Depending on their power or place in the organizational chart, leaders may not be able to do much about an overall lack of fairness in the company. However, that doesn’t mean they’re powerless. In situations of unfair recognition, leaders can fight for the team to get greater notice and make sure people notice the fight. But in situations of unethical behavior, sometimes the best thing is to lead their team to a more just organization.

6. Purpose Mismatch

The final cause of burnout at work is a mismatch between the company’s purpose and the personal purpose or values of the individual. We want to do work that matters, and we want to work for leaders who tell us that we matter. But often in the quest to define an organizational mission statement, grandiose visions about stakeholders and society can actually blur an individuals’ ability to see how their work contributors to something so big. Or, if they see it, they may not feel as inspired about it as the senior leaders who wrote it during a consultant-led offsite and the lavish retreat center.

Smart leaders know their people’s values and what aspect of the work resonates most with them, and they know how to reinforce how the day-to-day work meets that personal desire for purpose. Most often, this is best done by connecting the team’s tasks to the people who are directly served by the team. We often think of purpose as “why we do what we do” but for many people, purpose is better stated as “who we help through the work that we do.”

Conclusion

Looking at the full list, it becomes apparent why merely reducing hours worked or adding a few self-care programs falls short of banishing burnout. Leaders need to take care of more than just the physical when it comes to keeping people productive and healthy. They need to talk about purpose, and make sure that purpose is being served in fair way. They need to make sure people have a clear picture of expectations and are recognized when they meet those expectations. By addressing all of these causes, leaders can turn their culture from one that drains people to one that leaves them feeling more energized than when they started. And that will make a huge difference in whether or not people feel burnt out or whether they feel like they’re doing their best work ever.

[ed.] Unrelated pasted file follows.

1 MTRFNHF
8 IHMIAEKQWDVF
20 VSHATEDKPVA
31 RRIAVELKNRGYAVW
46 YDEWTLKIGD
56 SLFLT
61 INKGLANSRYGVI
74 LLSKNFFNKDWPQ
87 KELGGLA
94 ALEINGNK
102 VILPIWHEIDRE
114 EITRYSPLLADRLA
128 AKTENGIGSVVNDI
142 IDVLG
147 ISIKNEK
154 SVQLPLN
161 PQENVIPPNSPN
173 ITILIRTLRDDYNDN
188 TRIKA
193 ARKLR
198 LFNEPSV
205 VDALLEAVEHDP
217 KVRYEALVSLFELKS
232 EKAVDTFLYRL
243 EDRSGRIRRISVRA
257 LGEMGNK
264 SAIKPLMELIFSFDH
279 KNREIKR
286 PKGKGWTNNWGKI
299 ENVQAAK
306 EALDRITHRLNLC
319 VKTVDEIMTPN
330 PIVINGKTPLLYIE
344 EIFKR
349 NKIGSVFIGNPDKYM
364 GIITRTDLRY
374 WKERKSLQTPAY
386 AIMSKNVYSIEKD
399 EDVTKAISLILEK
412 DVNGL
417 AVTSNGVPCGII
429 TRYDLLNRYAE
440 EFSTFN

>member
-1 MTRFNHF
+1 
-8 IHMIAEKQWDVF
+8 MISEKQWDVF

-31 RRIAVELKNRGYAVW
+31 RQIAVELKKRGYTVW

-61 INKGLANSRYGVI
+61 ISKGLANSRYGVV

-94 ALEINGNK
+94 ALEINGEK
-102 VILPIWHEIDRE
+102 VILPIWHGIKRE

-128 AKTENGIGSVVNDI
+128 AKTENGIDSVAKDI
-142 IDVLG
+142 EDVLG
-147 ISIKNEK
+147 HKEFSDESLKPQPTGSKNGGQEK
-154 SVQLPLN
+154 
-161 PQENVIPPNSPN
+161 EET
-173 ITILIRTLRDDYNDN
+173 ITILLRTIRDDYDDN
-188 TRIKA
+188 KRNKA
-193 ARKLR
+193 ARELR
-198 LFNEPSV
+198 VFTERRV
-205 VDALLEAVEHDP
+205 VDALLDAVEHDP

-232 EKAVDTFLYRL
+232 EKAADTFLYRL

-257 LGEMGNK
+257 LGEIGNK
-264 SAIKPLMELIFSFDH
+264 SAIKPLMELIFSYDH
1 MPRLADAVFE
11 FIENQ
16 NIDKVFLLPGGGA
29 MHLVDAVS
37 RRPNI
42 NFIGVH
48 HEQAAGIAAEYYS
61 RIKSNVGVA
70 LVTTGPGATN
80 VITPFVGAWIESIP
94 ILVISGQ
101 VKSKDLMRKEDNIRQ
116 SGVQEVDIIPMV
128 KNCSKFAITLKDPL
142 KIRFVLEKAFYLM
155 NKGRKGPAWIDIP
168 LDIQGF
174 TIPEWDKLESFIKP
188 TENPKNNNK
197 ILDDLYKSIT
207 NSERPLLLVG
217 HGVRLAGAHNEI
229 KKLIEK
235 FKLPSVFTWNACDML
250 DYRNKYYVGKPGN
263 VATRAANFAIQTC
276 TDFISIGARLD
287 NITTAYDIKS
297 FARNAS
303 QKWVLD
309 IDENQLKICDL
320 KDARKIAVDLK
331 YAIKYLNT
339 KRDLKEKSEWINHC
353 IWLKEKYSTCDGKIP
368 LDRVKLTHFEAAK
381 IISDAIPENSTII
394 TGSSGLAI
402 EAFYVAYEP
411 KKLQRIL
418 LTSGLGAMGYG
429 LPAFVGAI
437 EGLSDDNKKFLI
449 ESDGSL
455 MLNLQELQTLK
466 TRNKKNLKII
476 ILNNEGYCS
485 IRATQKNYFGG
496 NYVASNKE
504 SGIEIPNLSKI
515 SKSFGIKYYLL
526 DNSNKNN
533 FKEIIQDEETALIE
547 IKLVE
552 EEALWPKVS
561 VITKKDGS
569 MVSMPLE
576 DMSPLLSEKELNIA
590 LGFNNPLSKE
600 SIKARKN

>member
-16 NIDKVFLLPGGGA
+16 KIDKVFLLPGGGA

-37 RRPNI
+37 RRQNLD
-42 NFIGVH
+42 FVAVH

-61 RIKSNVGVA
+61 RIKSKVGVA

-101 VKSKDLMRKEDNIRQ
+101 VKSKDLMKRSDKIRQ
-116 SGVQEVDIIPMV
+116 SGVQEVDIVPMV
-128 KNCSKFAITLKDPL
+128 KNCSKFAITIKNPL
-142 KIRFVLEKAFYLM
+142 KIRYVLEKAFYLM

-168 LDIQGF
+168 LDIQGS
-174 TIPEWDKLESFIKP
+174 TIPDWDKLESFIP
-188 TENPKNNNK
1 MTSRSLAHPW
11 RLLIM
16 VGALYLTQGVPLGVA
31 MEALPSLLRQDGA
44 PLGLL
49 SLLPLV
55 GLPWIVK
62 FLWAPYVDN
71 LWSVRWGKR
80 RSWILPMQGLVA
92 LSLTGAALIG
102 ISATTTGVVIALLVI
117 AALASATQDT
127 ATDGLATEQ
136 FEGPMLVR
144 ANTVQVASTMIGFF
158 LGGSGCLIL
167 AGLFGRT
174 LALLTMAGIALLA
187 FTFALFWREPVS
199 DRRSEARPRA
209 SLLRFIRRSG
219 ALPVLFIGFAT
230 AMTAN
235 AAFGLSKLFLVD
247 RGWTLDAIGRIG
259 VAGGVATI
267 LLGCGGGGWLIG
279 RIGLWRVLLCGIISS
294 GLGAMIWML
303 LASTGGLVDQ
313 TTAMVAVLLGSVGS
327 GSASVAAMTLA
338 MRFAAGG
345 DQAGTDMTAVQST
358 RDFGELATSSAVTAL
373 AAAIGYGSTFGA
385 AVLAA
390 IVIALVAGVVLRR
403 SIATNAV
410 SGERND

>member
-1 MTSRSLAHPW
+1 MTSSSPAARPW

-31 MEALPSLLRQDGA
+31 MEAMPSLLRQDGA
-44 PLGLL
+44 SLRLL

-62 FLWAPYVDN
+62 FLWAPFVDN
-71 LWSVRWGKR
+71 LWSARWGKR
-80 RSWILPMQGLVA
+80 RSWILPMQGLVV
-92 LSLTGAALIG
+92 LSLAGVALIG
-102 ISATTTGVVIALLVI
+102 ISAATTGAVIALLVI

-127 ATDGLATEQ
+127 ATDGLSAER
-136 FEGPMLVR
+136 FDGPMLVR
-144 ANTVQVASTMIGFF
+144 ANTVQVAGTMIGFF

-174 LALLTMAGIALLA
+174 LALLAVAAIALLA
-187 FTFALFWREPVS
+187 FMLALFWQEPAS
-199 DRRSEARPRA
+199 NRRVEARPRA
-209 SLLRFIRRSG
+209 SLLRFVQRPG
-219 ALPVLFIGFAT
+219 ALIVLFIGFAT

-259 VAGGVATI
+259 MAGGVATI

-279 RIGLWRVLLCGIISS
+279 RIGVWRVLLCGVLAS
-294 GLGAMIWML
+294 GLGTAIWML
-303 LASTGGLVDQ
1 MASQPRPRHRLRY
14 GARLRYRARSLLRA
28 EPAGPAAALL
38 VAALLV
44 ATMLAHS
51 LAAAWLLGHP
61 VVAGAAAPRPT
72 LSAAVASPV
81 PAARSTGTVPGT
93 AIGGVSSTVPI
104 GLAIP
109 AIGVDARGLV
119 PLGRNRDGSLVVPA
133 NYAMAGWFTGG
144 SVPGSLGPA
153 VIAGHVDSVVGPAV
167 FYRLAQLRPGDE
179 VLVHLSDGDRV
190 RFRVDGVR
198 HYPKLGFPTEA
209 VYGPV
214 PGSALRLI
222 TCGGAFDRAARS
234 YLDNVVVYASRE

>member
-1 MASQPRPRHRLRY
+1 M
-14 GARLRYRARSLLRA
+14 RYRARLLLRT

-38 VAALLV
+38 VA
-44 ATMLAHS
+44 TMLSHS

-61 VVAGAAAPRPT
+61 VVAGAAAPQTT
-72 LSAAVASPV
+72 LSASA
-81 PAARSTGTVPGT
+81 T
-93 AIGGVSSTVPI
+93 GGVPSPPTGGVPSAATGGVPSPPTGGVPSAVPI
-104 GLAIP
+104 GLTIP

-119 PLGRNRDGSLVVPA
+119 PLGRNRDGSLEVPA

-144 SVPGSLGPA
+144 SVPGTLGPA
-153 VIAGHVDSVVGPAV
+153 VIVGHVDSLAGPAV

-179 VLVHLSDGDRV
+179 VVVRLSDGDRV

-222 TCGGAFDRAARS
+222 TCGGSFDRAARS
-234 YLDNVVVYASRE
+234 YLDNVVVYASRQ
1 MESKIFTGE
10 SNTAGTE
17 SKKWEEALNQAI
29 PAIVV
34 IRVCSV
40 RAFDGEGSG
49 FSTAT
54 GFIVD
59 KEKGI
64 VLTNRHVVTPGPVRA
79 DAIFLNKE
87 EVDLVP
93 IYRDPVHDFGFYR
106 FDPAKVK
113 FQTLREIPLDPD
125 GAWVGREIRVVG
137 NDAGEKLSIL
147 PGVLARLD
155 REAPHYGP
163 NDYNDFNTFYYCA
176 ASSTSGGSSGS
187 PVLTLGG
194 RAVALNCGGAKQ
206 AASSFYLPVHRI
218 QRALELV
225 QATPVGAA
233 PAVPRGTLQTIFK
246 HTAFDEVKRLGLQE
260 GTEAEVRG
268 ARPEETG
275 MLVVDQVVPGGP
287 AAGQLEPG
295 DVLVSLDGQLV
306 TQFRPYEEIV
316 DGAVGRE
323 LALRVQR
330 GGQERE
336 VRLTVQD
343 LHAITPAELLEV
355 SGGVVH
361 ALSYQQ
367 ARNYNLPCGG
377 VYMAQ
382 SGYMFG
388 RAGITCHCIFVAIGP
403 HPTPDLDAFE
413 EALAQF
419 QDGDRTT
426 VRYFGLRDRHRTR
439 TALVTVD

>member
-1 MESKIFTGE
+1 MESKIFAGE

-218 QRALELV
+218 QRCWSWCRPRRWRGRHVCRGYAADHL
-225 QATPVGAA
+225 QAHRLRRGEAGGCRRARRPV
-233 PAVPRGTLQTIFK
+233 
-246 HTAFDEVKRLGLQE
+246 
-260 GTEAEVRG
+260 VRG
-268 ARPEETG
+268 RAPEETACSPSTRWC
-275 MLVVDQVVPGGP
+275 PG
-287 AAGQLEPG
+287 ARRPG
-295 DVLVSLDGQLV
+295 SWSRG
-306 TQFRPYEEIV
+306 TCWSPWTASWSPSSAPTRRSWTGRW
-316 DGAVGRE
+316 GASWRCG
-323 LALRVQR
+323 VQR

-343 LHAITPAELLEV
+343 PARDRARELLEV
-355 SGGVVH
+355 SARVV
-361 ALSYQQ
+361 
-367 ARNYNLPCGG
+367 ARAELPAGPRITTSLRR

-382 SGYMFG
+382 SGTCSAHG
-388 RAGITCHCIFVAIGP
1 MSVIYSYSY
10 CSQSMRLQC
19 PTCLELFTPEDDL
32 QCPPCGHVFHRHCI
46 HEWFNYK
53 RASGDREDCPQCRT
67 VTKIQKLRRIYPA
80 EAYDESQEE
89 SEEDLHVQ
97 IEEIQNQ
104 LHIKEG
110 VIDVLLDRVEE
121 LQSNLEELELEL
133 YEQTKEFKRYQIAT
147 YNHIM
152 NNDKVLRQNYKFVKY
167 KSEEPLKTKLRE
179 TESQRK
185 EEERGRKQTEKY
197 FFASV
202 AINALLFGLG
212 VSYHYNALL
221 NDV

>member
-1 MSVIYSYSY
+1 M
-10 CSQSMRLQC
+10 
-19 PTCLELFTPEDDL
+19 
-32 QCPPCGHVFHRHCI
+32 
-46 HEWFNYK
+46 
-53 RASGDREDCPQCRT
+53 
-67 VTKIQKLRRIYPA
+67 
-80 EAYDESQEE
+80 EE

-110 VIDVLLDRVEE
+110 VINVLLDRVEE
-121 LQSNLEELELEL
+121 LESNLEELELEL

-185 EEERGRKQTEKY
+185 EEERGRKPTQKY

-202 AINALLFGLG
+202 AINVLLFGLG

If you prefer a video version of this article, you will find it here:

Image credit: Pexels

Originally published on LinkedIn on December 21, 2021

Subscribe to Human-Centered Change & Innovation WeeklySign up here to get Human-Centered Change & Innovation Weekly delivered to your inbox every week.

Companies Are Not Families

Companies Are Not Families

GUEST POST from David Burkus

It’s unclear where the metaphor got started. In fact, it probably didn’t start as a metaphor (“we are a family”); it probably started as a simile (“we are like a family”). Some well-meaning executive somewhere described the company culture as feeling like a family. (That a high-powered CEO would feel like the paternalistic chief of anything is a dilemma for a different article).

Over time, more and more corporate leaders started using “like family” until logically one decided to take it to the next level and skip the “like” altogether boasting “we’re a family.”

But a company is not a family.

And further a company shouldn’t be a family.

When companies began to overuse the family analogy, results are rarely positive. Instead, pushing for family levels of commitment can actually do damage to the culture. And in this article, we’ll outline the ways that the “family” metaphor can lead to dysfunction. As well as the steps team leaders can take to transform their dysfunctional fake families back into the thriving work teams they were trying to build in the first place.


[Watch the Video Above or Keep Scrolling to Read]

What Happens When We’re “Family”

Misusing the “family” metaphor at work can lead to several ways employees get abused. Three in particular stand out.

1. Work/Life Boundaries Get Blurred

Many of the organizations that emphasize the family feel end up taking actions that blur the lines between work and life for most employees. This was seen much more often before the pandemic, when companies flouted free food, dry cleaning, endless parties, and all sorts of amenities designed to make life as easy as possible—as long as you never left work. But that became a problem unto itself. Employees never left work, opting to spend more and more time with their “work family” but never getting the downtime needed to be sustainably productive.

Committed Employees Get Taken Advantage Of